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Decisions for the Commonwealth

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1982 Koowarta v. Bjelke-Petersen, Queensland

 In 1976, John Koowarta convinced the Aboriginal Land Fund Commission to purchase a lease of land in Northern Queensland. The lease was to enable an Aboriginal community to start a cattle property. Permission to lease the land was refused by the Queensland National Party government led by Bjelke-Petersen; the party was opposed to Aborigines buying leasehold land.

 The Koowarta group took the case to the High Court, arguing that the Queensland government’s decision breached the Commonwealth 1975 Racial Discrimination Act. This Act implemented the terms of an international treaty that sought the abolition of all forms of discrimination based on race. In opposition, the Bjelke-Petersen government insisted that the Act should be declared invalid on the grounds that it extended the Commonwealth’s external affairs power beyond that intended by the Constitution. Indeed, the Commonwealth did not have the Constitutional authority to legislate on racial discrimination in the States.

 In 1982 the High Court ruled, by the narrowest of margins (4-3), that the Racial Discrimination Act was valid and that it could override State laws using the external affairs powers under section 51 (xxix) of the Commonwealth Constitution.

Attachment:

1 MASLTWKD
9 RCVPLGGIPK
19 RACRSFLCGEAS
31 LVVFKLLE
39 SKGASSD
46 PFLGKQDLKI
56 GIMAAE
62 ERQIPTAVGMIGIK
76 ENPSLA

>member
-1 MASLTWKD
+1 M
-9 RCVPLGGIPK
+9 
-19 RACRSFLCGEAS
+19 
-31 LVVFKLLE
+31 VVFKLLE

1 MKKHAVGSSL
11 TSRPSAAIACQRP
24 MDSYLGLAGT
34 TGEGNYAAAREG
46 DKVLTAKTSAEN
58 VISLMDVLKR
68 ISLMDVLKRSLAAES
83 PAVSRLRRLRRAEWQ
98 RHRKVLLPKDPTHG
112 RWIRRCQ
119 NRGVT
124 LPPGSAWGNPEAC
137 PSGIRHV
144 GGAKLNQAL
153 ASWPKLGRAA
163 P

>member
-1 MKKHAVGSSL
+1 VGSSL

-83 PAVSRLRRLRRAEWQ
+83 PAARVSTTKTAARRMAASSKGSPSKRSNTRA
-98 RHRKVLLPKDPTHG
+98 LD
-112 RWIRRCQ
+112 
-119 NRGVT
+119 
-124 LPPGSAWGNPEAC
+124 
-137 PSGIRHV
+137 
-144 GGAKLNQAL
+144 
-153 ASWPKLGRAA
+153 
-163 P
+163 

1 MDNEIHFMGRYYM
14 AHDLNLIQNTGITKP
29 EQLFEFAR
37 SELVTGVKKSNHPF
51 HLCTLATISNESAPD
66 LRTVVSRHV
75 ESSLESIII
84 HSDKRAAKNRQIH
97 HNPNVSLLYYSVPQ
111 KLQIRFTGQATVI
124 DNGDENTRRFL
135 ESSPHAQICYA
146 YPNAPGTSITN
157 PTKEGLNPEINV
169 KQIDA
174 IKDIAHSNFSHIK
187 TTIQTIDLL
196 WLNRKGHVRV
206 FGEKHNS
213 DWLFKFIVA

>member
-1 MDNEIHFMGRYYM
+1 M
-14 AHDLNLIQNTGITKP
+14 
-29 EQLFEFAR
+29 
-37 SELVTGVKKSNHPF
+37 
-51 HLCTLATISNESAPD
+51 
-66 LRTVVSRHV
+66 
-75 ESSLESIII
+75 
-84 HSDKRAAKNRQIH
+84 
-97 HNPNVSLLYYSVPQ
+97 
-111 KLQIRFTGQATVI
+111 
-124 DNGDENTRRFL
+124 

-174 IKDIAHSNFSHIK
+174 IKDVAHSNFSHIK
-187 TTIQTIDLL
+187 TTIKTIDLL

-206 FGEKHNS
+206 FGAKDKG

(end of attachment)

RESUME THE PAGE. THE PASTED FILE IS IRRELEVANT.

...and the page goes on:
1983 The Tasmanian Dam Case

The decision by the Tasmanian government to dam the Franklin River and flood a substantial heritage wilderness area led to a challenge in the High Court by the Commonwealth.

 The court ruled that the Commonwealth had the power to prevent construction because Australia was a party to an international convention protecting world culture and natural heritage.  The Franklin River was listed on the World Heritage List and, as the Commonwealth held external affairs powers under section 51 (xxix) of the Commonwealth Constitution, it had the power to bind the States to any international treaties to which Australia was a party.

 The decision raised another issue for the States. It ruled that statutory authorities such as the Tasmanian Hydro Electricity Commission (which generates electricity to sell) could be trading corporations under Section 51 (xx) of the Commonwealth Constitution and therefore subject to Commonwealth legislation.  This permits the Commonwealth to regulate the activities of such trading corporations.

 This case opened the door for future Commonwealth regulation because most State economic activities are carried out by trading corporations. The decision gives the Commonwealth power over certain activities that previously have been governed by State laws and policies.